leeds university

#IndiaAbroad: Chapter 2: Living with people from different nationalities. Part 2: Abroad raheke bhi Indians ke saath kyu ghum rahe ho?

When BBQ died the vegetarian death
  •  “why are you always chilling with Indian people” 
  •  “AREEEE, you “only” seem to have Indian friends?” 
  • “You only have Indian Friends or what?”
  • “you don’t seem to have gelled up with International people” 
  • etc. etc. 

2017, April: 

I am sitting, very bored, trying to mug up American Drama or something to pass my undergraduate when my email notification pops up. A stranger has requested to view my Scholarship documents. I responded to the email asking who she was because  at that point of time I was working with a consultant to help me through my process of application and I assumed this could be somebody trying to process my application. Turns out, It’s another person who has chosen to study at the same university and is applying for the same scholarship but for a different course. 

Few days of chatting. She introduced me to a few people she knew were opting the same university for masters from India. From 1 to 7 to 134 the group expanded quite rapidly. Put together in whatsapp groups and many zillion mini groups and I was like…

Just Imagine knowing so many people when you are all set to venture into an unknown land. Truth Bomb:  I was of the opinion ki areey yaar kitne Indians jaa rahe h, I feel like I am not going to step out of India only. (Too many people from India, it doesn’t feel like I am venturing out of my country) I was cribbing, my friends back home would remember my cry about it but always receptive in making friends out of them or talking to them.

2017, July: 

Pre Departure, North India Version, Circa 2017

Over 3 months on whatsapp, we had all gotten to know each other almost by many things that would be quite surprising for a person you have never met knowing about you. As a procedure before we all started flying out, the university hosted a pre-departure meet to answer our questions, share experiences of alumnus from the country and of course a platform for all of us to meet outside whatsapp. Our first encounter and we were scolded by authorities at Nehru Place, Eros and asked to (almost) (very embarrassingly, yes) leave. And we all instantly realized, It’s going to be KICKASS YEAR!!!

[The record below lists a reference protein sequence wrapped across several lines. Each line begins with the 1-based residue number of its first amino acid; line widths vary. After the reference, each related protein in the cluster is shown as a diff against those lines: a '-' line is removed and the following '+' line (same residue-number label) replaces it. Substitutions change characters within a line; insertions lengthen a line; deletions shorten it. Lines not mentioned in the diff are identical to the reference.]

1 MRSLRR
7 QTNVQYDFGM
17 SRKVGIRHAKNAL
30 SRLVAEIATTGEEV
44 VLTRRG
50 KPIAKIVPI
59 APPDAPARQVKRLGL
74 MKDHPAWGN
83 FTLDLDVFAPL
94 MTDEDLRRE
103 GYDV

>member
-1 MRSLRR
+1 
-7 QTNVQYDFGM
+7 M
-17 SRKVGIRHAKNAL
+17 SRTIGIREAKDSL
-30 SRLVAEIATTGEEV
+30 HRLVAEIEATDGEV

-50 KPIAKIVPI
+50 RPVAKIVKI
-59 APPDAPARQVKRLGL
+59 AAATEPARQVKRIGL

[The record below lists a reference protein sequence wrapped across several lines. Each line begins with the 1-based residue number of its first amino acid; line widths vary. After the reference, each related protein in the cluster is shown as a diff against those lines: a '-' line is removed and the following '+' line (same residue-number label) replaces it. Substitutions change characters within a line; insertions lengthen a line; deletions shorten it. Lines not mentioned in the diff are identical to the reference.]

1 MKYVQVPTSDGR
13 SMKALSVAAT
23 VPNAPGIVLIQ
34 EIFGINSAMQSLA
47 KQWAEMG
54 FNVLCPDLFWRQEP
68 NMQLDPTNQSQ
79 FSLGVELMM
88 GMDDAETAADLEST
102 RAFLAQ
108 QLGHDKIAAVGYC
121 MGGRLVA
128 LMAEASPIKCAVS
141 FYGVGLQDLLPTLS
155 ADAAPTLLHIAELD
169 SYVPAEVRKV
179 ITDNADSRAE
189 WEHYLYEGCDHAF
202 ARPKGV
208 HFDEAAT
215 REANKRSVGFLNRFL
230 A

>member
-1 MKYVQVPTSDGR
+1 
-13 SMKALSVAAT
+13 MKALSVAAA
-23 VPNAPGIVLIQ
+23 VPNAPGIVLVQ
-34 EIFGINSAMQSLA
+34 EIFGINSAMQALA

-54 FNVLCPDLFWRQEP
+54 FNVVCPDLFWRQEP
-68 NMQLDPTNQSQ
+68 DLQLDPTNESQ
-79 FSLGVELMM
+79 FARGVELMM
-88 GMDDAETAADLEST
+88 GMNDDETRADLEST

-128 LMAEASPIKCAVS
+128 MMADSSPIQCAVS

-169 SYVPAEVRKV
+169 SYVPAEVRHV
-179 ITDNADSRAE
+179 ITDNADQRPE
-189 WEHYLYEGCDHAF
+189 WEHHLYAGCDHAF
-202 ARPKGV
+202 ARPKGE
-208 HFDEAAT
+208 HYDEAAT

2017, August and onward: 

Everyone started flying out and began to do the process on arrival(there are just too many!!!) and over time and especially when I look back I realize how different the year would have been If I didn’t have these Indian folks during my Uni. From the people who understand from your language (Okay not always :p) to your culture to your food and your slang.

So, here’s 13 reasons why… I think you shouldn’t resist your Indian Homies abroad

1. They are the closest to home you have:

I feel as Indians even if we are born or bought up in nuclear families we are just too used to having people around us, pretty much all the time. Having people from across the world is great, I have lived with some of the best people from different countries and cultures and I wouldn’t have loved it differently. But simultaneously, Imagine a British Winter morning, you just wake up and you crave having samosa or probably a dosa with Masala chai or filter coffee with some company. I think the instant yes can only come from your Indian Homies. 

2. They put Festive in Festivals

As a complete desi at heart I think From Holi to Diwali to Rakshabandhan, Everything feels just very important to me. With all the social media around during festivals, when your Indian Clan is posting firecrackers/Colors to sweets etc and you’re just sitting attending a class. It hits you differently! But you can always depend on your homies who would make it LITT!!!

Diwali, 2017
Holi 2018, I am sorry for this scary picture

3. When everyone leaves for home during Christmas holidays, they stick by for a round of late night conversations, coffees and of course playing in snow!!! 

4. You aren’t alone to watch IPL or any other cricket matches. 

I think as Indians we are made to love cricket even if you don’t understand it completely. Its one of our prescribed set of emotions and What better than having 134 of your cheering from a club to the stadium altogether!!!!

Football stadium wali photo because cricket wali keechna bhul gaye

5. You can always talk about Food from your country without having to find words to explain